Jed Allan, Star on 'Days of Our Lives' and 'Santa Barbara,' Dies at 84
He also hosted 'Celebrity Bowling,' took care of Lassie and was Ian Ziering's father on 'Beverly Hills, 90210.'
Jed Allan, who had long-running stints as a star on the NBC soap operas Days of Our Lives and Santa Barbara, died Saturday in Palm Desert, one of his sons reported. He was 84.
On Beverly Hills, 90210, Allan played Rush Sanders, the father of Ian Ziering's Steve Sanders character. Earlier, the actor looked after Lassie as Forest Ranger Scott Turner for three seasons in 1968-70 when the CBS show about the collie shifted from life on a family farm.
In 1971, Allan guest-starred on an episode of The Mary Tyler Moore Show as an articulate anchorman who steps in for the insecure Ted Baxter (Ted Knight), who is forced to go on vacation and afraid he's going to lose his job at WJM.
Allan portrayed Don Craig, an attorney, politician and a PR executive at Chandler Corp., on Days of Our Lives from 1971 until 1985. In one memorable storyline, his character was involved with Deidre Hall's Marlena Evans in a romantic relationship that her twin sister, Samantha (Hall’s real-life twin, Andrea Hall), tried to undermine.
After he was written off the show (fans were not happy), Allan landed on Santa Barbara in 1986 as patriarch and wealthy businessman C.C. Capwell — he was the fifth actor to be cast in the role — and remained with the daytime serial until its 1993 demise.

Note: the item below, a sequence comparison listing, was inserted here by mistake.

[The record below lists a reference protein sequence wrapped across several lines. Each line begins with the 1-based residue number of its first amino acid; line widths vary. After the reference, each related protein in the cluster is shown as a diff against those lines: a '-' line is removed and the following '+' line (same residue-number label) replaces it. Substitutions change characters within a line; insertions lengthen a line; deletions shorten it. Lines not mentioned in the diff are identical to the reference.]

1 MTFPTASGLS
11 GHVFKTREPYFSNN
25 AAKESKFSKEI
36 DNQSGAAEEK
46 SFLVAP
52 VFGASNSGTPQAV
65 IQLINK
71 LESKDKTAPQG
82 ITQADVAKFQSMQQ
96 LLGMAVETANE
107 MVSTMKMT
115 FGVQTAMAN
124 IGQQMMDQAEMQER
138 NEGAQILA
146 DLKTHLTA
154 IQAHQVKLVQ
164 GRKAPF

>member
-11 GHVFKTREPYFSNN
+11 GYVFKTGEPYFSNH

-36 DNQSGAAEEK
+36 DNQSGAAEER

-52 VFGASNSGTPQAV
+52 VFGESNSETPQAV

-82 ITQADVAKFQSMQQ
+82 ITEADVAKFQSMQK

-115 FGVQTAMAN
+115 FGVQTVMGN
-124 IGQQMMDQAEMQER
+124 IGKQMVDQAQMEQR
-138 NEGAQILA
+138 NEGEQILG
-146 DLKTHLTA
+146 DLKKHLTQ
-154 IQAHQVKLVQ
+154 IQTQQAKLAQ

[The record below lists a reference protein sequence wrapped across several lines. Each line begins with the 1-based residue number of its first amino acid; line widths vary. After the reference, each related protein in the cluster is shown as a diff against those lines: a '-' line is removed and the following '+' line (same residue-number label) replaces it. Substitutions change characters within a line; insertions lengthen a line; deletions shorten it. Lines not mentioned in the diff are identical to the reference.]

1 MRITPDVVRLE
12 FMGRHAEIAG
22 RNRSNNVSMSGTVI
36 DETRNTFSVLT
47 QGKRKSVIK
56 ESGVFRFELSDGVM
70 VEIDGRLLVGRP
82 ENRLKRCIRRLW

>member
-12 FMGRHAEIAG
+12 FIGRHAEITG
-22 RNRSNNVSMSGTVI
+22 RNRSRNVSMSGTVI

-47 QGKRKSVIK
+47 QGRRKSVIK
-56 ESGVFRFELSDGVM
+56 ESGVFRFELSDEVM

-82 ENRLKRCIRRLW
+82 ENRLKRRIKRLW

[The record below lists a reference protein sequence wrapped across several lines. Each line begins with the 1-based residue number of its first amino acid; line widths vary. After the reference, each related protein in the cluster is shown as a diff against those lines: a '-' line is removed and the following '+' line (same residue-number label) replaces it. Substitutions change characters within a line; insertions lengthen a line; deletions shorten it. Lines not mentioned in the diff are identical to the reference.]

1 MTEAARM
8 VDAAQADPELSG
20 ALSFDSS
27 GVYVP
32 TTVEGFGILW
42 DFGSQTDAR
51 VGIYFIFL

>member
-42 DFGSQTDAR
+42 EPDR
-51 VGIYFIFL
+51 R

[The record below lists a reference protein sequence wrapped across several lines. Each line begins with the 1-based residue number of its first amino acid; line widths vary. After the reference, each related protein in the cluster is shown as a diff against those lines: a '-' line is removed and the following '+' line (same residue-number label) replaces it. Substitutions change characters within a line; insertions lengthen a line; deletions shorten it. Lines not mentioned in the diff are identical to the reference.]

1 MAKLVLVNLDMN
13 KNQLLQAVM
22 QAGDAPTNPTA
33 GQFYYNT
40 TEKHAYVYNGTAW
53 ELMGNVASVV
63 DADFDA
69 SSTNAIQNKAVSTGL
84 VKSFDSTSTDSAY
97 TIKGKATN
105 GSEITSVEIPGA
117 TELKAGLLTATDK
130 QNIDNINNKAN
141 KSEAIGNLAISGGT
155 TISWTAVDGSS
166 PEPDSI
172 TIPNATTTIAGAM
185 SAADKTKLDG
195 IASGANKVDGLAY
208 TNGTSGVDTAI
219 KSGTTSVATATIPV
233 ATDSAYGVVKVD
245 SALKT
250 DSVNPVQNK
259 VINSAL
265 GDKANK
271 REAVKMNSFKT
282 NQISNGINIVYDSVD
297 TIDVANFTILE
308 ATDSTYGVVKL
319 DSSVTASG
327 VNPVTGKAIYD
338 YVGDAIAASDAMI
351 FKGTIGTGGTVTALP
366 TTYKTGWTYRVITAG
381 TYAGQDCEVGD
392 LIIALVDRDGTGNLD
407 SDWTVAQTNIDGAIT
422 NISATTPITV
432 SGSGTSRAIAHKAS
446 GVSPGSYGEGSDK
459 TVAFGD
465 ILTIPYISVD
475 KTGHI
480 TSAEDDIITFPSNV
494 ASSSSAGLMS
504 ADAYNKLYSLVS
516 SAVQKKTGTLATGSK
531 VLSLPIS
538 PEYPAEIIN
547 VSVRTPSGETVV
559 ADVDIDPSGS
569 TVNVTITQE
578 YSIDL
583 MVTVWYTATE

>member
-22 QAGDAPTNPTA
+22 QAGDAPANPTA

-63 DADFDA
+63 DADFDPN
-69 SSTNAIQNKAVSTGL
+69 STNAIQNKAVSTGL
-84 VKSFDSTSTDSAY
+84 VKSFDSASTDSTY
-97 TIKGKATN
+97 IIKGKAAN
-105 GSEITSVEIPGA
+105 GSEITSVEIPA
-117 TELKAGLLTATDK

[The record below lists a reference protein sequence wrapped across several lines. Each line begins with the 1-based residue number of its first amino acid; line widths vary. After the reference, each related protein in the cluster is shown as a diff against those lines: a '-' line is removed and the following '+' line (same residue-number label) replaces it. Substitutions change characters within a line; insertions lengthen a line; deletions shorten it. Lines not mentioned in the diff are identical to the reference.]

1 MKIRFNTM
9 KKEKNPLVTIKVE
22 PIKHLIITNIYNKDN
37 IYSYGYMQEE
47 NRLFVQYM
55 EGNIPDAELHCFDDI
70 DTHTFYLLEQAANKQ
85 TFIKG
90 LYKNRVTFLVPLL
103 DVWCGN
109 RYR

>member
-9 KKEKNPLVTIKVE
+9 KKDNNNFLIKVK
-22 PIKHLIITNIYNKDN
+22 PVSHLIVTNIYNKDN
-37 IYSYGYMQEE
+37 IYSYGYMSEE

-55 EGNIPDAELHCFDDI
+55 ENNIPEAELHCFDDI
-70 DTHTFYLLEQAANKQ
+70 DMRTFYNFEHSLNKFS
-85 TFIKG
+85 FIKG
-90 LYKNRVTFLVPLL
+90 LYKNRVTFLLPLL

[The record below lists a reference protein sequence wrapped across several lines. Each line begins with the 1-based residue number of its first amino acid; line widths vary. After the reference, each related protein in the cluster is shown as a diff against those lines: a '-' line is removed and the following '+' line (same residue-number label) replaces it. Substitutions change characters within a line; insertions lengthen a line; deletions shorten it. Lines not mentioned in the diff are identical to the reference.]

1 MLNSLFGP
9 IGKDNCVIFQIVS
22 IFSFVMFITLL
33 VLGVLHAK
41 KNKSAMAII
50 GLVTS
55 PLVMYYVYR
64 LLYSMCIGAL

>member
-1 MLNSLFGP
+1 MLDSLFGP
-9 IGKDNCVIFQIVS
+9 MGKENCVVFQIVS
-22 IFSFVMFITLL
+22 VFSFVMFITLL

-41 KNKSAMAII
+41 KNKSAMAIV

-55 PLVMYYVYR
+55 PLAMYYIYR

"I essentially had carte blanche as to how to play C.C.," he wrote in his 2004 memoir, Please, Spell the Name Right. "It was the greatest joy up to that point in my career. It was the greatest part you could have on a soap. I could add layer upon layer upon layer to make C.C. Capwell what I wanted him to be."
On Instagram, Santa Barbara actor A Martinez called Allan "a pro's pro in every sense and an inspired artist in the moments when the red lights came on — he was fearless, and his work moved millions."
Allan worked on other soap operas including Love of Life, The Secret Storm and General Hospital.
A native New Yorker, Allan appeared on Broadway in the original productions of Oliver! and Barefoot in the Park in the 1960s, then appeared with Rock Hudson in Ice Station Zebra (1968).
He hosted the syndicated game show Celebrity Bowling, filmed at KTTV studios in Los Angeles, from 1971-78.
Survivors include his sons Mitch, Dean and Rick and grandchildren Alexis, Jake, Nick, Kaytie, Rachel and Hannah.